Airport review: Ulaan Bataar, Chinggis Khaan International Airport, Mongolia

THE FLIGHT

OM2971. Mongolian Airlines flight from Ulaan Bataar to Hong Kong – a codeshare arrangement with Cathay Pacific.

THE ARRIVAL

Ulaan Bataar is not a pretty town. Its functional, Soviet-era architecture looks grim and colourless, even on sunny days, and it ranks as one of the most polluted cities on Earth during its long winters. Twin, coal-fired power stations passed while commuting from the city to the airport belch toxic fumes, adding to respiratory problems routinely suffered by residents in the Mongolian capital. As if that's not enough, traffic can come to a complete standstill. But thankfully it's a Saturday morning, when the traffic is flowing freely during my transfer from the Novotel Hotel, just north of the city. The 18-kilometre commute to the city's southwestern fringe takes just 40 minutes, contrasting savagely with the hellish three-hour drive into town a little more than a week earlier.

THE LOOK

In a word: dated. Chinggis Khaan Airport opened in 1957 with a single, short runway that can be accessed only from the one direction due to the surrounding mountains. Adverse conditions during the winter season also lead to flight delays and cancellations.

CHECK-IN

With just four international flights listed on the departures board, this airport must be one of the least stressful air traffic control towers on the planet. There is no online check-in facility for Mongolian Airlines, with check-in for my 11.20am departure opening at 9.10am. I've arrived 30 minutes early, allowing time to order a coffee before passing through the security gates. Passengers queue for flights to Bishkek and Hong Kong and I'm fortuitously whisked aside to a fast check-in counter for a seamless experience.

SECURITY

No queues, no problems.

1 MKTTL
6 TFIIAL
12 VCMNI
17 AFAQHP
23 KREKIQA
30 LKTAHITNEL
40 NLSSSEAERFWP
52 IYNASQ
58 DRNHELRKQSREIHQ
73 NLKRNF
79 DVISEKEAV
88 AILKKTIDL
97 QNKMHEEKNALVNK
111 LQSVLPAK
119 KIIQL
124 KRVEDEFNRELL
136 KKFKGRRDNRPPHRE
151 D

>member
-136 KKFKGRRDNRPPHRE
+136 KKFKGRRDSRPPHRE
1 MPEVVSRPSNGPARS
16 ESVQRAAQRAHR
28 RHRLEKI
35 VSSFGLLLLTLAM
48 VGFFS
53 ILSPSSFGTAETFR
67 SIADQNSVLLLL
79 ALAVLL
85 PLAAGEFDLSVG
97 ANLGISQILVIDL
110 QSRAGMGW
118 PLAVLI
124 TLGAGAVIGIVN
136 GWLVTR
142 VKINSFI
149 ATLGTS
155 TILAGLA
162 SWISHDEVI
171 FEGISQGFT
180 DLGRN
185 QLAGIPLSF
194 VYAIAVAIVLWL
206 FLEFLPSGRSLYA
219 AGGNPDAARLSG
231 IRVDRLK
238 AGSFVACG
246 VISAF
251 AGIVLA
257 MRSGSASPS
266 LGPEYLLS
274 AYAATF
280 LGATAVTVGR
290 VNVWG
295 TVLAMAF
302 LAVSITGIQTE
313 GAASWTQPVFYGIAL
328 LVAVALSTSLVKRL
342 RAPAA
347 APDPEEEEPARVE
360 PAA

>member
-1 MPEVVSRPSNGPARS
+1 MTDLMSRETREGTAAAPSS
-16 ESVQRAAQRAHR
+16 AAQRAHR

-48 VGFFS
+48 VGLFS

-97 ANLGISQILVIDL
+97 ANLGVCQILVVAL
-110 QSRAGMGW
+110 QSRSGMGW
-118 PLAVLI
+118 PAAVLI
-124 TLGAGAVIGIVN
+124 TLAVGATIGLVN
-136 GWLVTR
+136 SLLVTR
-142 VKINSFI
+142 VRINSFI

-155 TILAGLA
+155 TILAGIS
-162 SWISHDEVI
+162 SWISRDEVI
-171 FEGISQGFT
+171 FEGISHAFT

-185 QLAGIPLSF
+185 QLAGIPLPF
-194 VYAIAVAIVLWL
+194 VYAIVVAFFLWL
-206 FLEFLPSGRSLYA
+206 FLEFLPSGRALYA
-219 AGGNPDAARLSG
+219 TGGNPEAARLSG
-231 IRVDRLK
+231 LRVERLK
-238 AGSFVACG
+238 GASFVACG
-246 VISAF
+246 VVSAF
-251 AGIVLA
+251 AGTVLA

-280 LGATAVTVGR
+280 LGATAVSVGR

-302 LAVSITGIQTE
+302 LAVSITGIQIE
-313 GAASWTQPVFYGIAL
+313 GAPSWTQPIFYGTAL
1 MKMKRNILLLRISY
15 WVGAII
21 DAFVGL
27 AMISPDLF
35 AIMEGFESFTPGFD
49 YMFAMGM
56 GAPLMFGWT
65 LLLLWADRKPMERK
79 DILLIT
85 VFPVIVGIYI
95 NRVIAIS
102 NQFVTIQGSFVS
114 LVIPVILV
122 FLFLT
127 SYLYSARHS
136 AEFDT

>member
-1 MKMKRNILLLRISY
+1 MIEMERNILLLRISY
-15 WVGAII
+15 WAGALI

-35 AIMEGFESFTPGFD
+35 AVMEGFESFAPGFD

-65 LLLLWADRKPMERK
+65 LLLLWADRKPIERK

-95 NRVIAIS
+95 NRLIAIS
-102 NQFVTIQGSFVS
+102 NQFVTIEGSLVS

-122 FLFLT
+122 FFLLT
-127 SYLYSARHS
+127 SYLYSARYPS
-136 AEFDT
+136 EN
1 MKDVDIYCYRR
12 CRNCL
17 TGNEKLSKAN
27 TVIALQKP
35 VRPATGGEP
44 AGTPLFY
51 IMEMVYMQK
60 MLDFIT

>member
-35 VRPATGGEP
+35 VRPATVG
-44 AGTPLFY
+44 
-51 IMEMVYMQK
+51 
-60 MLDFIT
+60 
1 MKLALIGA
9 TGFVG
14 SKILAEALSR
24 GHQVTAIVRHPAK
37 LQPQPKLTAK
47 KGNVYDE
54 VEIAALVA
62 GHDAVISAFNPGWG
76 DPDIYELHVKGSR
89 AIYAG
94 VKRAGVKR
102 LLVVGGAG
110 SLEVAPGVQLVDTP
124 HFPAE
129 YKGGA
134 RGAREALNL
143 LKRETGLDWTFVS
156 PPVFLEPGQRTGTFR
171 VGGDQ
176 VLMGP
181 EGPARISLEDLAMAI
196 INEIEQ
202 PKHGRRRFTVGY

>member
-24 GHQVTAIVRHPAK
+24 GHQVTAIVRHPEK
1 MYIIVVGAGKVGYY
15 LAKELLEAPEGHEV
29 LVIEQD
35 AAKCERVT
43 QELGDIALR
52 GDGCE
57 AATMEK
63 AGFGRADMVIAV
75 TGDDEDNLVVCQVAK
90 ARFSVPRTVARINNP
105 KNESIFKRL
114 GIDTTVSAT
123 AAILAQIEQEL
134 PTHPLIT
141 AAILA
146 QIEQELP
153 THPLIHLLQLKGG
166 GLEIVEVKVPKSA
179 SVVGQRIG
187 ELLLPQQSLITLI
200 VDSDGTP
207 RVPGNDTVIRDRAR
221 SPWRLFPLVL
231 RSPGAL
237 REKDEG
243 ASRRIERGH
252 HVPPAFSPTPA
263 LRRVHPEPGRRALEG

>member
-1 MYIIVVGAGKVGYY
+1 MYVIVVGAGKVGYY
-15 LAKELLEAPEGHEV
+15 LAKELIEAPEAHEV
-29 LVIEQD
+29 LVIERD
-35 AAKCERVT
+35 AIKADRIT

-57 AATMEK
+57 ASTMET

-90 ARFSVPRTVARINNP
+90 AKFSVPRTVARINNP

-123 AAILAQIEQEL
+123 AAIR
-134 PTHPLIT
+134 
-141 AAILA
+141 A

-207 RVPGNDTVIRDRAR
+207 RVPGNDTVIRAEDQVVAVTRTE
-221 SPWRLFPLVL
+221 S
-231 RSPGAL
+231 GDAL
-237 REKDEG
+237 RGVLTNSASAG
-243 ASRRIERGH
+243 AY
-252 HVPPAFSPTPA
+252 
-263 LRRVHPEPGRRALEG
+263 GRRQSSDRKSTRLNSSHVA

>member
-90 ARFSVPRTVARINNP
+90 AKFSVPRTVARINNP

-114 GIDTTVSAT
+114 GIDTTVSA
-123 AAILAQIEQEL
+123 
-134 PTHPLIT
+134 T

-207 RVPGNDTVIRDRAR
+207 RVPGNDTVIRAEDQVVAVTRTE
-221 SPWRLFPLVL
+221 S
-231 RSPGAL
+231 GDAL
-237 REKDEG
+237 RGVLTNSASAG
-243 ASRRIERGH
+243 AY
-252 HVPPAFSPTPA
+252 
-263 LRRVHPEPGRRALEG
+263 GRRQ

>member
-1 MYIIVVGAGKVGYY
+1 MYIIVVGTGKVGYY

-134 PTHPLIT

FOOD AND DRINK

The departure lounge is split over two levels, with the airport's four international gates downstairs, where there's a coffee shop. Upstairs, you'll find two business lounges, plus two additional coffee shops that double as bars. Double Shot and The Square Cafe serve full English breakfasts, toast and jam, sandwiches and beef burgers, as well as salads, soups and dessert cakes. Surprisingly, there's no boiled mutton – the Mongolian staple.

RETAIL THERAPY

Mongolia is known for its affordable cashmere and Mongolians will steer you towards the Gobi Mongolian Cashmere store on the ground level for the highest quality cashmere items. There's also a good selection of souvenir stores stocking cashmere and yak's wool gloves, beanies, scarfs, sweaters and coats on the lower level. Stock up on duty-free Mongolian vodka or chocolates from one of a dozen outlets located on the upper level, where a bottle of Chinggis Khaan Vodka will set you back a paltry $14. It's worth buying for the bottle alone. There are also several smaller souvenir stores upstairs.

PASSING TIME

Free Wi-Fi is available throughout the departure lounge, though expect poor connections. A kid's playroom is located on the lower level.

ONE MORE THING

Construction on a new, dual-runway international airport that was designed to replace Chinggis Khaan International Airport began in the Khushigt Valley, 52 kilometres south of the CBD, in 2013. Despite a scheduled 2019 opening date, multiple delays have pushed that date back to some time during 2020. A six-lane highway will hopefully ease traffic congestion that currently plagues the commute into the city. The average number of passengers passing through the airport is estimated to triple from the current 1 million annually, with a capacity for servicing up to 12 million.

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OUR RATING OUT OF FIVE

2.5

Mark Daffey travelled courtesy of Intrepid Travel.

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